5. Moral agents constitutionally approve of what is right and disapprove of what is wrong. Of course, both saints and sinners may both approve of and delight in goodness. I can recollect weeping at an instance of what, at the time, I supposed to be goodness, while at the same time, I was not religious myself. I have no doubt that wicked men, not only often are conscious of strongly approving the goodness of God, but that they also often take delight in contemplating it. This is constitutional, both as it respects the intellectual approbation, and also as it respects the feeling of delight. It is a great mistake to suppose that sinners are never conscious of feelings of complacency and delight in the goodness of God. The Bible represents sinners as taking delight in drawing near to Him. "Yet they seek Me daily, and delight to know My ways, as a nation that did righteousness, and forsook not the ordinance of their God: they ask of Me the ordinances of justice; they take delight in approaching to God" (Isaiah 58:2). "And lo, Thou art unto them as a very lovely song of one that hath a pleasant voice, and can play well on an instrument: for they hear Thy words, but they do them not" (Ezek. 33:32). "For I delight in the law of God after the inward man" (Romans 7:22).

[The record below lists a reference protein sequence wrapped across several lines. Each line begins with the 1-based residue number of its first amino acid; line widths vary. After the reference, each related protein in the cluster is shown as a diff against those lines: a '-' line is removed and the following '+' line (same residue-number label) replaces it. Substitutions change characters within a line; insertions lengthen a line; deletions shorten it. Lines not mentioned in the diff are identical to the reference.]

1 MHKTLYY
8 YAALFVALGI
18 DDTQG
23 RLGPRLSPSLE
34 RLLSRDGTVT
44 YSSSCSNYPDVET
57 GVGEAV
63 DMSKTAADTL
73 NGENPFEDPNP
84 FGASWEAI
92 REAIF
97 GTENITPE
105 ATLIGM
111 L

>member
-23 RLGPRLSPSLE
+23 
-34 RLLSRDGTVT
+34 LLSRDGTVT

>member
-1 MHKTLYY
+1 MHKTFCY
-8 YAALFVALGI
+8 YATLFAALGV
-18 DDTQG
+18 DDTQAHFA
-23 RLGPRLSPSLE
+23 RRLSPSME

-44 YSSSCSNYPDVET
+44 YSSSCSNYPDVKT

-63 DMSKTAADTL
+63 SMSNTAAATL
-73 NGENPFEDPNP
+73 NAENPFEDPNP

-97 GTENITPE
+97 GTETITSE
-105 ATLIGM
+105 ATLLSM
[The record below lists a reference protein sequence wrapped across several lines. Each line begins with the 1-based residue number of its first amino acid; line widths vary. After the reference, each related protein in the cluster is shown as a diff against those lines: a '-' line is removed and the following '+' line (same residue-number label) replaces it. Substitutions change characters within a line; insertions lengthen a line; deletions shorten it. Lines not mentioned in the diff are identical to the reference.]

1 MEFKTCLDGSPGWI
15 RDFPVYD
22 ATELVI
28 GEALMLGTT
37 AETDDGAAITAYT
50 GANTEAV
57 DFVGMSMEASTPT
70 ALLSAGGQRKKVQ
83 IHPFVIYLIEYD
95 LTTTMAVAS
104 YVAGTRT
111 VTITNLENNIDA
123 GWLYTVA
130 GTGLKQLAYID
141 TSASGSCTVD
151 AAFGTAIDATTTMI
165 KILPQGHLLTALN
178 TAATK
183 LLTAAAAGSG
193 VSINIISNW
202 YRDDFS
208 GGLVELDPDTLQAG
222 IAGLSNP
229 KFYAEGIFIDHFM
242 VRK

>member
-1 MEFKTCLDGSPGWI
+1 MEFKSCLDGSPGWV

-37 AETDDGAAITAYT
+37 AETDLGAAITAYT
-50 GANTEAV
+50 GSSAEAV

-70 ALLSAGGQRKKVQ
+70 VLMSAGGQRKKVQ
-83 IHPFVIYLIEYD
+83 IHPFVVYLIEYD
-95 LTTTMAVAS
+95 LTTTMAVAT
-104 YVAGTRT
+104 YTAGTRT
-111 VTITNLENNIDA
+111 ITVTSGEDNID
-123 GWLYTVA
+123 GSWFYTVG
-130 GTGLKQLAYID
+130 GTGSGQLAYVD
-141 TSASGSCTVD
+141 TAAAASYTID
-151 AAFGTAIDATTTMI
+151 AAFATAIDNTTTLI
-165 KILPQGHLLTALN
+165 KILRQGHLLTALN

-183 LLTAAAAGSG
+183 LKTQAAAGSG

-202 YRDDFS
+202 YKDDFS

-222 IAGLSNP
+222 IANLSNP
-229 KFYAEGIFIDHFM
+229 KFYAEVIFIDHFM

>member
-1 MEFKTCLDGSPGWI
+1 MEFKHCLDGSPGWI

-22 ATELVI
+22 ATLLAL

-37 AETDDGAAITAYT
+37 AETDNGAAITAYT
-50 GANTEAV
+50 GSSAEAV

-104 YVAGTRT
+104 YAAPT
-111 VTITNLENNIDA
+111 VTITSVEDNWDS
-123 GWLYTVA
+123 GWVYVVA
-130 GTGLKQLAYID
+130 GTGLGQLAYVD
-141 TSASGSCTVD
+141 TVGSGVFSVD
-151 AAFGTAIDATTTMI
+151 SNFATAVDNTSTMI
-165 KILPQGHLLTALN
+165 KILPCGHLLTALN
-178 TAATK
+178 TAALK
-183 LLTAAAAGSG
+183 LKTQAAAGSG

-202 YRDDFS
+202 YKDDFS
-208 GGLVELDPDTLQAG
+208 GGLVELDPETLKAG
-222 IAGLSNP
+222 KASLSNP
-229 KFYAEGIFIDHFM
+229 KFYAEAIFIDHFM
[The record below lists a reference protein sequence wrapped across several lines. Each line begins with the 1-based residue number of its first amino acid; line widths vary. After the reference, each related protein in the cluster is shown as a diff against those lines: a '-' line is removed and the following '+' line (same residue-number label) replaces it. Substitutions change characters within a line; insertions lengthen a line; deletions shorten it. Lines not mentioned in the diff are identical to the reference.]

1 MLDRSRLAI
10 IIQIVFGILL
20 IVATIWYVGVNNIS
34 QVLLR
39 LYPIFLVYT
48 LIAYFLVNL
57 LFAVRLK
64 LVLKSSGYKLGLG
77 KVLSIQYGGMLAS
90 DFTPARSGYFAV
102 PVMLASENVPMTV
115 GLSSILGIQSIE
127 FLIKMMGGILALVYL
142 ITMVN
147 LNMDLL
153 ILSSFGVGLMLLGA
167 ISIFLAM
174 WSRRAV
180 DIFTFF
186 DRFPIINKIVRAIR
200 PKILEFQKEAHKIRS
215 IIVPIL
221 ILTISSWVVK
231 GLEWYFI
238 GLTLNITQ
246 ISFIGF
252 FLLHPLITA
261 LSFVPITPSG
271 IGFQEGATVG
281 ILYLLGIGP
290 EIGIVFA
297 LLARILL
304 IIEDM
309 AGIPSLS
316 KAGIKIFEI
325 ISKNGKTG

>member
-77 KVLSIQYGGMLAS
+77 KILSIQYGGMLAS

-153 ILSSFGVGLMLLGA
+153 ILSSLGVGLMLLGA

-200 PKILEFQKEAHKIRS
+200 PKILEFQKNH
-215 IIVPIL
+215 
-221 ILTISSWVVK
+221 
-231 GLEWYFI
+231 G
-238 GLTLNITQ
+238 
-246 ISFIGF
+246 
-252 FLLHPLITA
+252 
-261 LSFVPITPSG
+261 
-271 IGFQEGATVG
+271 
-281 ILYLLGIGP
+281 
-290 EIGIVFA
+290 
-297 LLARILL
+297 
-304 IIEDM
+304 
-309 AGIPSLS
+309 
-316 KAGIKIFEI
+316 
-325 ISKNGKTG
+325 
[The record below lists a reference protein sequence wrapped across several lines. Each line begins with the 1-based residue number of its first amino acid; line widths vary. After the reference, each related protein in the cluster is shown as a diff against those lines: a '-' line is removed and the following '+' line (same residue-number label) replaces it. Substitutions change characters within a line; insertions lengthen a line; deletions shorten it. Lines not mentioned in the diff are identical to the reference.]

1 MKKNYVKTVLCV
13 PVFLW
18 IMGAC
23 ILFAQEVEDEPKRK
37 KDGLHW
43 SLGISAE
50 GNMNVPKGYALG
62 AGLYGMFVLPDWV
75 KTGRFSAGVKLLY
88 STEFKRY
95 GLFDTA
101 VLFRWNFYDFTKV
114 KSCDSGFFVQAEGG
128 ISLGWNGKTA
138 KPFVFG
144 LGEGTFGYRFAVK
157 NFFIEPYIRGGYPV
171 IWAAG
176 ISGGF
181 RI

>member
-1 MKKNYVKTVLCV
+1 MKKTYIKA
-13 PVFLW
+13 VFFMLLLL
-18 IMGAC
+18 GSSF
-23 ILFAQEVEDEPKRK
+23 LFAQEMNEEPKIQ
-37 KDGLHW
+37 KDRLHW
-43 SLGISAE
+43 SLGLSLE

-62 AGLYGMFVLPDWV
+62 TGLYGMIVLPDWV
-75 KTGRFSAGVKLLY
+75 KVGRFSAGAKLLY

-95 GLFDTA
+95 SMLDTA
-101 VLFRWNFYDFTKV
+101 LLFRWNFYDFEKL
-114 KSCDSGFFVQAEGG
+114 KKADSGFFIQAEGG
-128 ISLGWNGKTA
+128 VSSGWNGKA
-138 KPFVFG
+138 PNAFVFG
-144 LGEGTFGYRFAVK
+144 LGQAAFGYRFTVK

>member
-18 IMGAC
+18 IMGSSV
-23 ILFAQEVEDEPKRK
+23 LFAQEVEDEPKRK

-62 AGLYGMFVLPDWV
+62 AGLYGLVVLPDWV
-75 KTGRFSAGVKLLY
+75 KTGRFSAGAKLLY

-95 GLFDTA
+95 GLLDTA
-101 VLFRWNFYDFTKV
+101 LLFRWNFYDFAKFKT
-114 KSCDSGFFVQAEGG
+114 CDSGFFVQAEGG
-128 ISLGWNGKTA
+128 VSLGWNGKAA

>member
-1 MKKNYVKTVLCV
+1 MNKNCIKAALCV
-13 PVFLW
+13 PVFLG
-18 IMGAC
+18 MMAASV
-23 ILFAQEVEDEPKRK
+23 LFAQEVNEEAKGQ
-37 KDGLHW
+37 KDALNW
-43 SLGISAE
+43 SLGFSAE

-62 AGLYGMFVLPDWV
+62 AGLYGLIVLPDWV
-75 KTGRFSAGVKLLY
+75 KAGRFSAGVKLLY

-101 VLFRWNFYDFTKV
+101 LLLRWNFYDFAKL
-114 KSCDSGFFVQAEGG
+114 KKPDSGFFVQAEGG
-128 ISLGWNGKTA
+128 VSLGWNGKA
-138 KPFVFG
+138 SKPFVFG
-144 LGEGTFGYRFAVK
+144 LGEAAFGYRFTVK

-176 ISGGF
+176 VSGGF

6. Saints and sinners may alike not only intellectually approve, but have feelings of deep complacency in, the characters of good men, sometimes good men of their own time and of their acquaintance, but more frequently good men either of a former age, or, if of their own age, of a distant country. The reason is this: good men of their own day and neighborhood are very apt to render them uneasy in their sins; to annoy them by their faithful reproofs and rebukes. This offends them, and overcomes their natural respect for goodness. But who has not observed the fact, that good and bad men unite in praising, admiring, and loving, so far as feeling is concerned good men of by-gone days, or good men at a distance, whose life and rebukes have annoyed the wicked in their own neighborhood? The fact is, that moral agents, from the laws of their being necessarily approve of goodness wherever they witness it. Multitudes of sinners are conscious of this, and suppose that this is a virtuous feeling. It is of no use to deny, that they sometimes have feelings of love and gratitude to God, and of respect for, and complacency in good men. They often have these feelings, and to represent them as always having feelings of hatred and of opposition to God and to good men, is sure either to offend them, or to lead them to deny the truths of religion, if they are told that the Bible teaches this. Or, again, it may lead them to think themselves Christians, because they are conscious of such feelings as they are taught to believe are peculiar to Christians. Or again, they may think that, although they are not Christians, yet they are far from being totally depraved, inasmuch as they have so many good desires and feelings. It should never be forgotten, that saints and sinners may agree in their opinions and intellectual views and judgments. Many professors of religion, it is to be feared, have supposed religion to consist in desires and feelings, and have entirely mistaken their own character. Indeed, nothing is more common than to hear religion spoken of as consisting altogether in mere feelings, desires, and emotions. Professors relate their feelings, and suppose themselves to be giving an account of their religion. It is infinitely important, that both professors of religion and non professors, should understand more than most of them do of their mental constitution, and of the true nature of religion. Multitudes of professors of religion have, it is to be feared, a hope founded altogether upon desires and feelings that are purely constitutional, and therefore common to both saints and sinners.